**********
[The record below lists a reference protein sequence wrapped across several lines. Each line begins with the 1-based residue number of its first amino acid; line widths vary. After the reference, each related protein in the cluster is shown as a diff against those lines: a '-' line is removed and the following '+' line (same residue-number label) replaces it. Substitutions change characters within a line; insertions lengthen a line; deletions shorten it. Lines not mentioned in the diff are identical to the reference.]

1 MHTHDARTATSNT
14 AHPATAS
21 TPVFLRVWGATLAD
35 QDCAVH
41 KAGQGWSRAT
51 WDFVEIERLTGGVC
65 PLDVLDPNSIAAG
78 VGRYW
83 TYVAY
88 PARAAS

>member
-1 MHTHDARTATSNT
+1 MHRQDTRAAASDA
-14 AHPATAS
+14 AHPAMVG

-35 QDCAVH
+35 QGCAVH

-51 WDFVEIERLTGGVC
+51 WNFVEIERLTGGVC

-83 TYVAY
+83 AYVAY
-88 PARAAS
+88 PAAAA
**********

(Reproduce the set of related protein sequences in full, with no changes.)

[The record below lists a reference protein sequence wrapped across several lines. Each line begins with the 1-based residue number of its first amino acid; line widths vary. After the reference, each related protein in the cluster is shown as a diff against those lines: a '-' line is removed and the following '+' line (same residue-number label) replaces it. Substitutions change characters within a line; insertions lengthen a line; deletions shorten it. Lines not mentioned in the diff are identical to the reference.]

1 MHTHDARTATSNT
14 AHPATAS
21 TPVFLRVWGATLAD
35 QDCAVH
41 KAGQGWSRAT
51 WDFVEIERLTGGVC
65 PLDVLDPNSIAAG
78 VGRYW
83 TYVAY
88 PARAAS

>member
-1 MHTHDARTATSNT
+1 MHRQDTRAAASDA
-14 AHPATAS
+14 AHPAMVG

-35 QDCAVH
+35 QGCAVH

-51 WDFVEIERLTGGVC
+51 WNFVEIERLTGGVC

-83 TYVAY
+83 AYVAY
-88 PARAAS
+88 PAAAA